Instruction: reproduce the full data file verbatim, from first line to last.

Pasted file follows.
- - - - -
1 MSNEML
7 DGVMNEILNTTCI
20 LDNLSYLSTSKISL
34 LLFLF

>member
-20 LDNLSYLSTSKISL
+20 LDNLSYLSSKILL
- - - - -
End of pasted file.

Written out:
1 MSNEML
7 DGVMNEILNTTCI
20 LDNLSYLSTSKISL
34 LLFLF

>member
-20 LDNLSYLSTSKISL
+20 LDNLSYLSSKILL